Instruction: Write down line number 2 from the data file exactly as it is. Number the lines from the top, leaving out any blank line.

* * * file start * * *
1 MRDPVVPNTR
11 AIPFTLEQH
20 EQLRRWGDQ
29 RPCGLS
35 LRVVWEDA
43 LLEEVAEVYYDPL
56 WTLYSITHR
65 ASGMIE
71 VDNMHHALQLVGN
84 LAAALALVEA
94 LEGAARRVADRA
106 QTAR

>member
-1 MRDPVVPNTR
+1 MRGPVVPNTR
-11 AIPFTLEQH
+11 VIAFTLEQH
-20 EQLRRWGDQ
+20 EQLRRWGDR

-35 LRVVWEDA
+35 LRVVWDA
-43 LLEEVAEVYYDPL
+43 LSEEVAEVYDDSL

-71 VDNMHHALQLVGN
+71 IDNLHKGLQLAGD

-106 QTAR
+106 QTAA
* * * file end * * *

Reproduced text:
11 AIPFTLEQH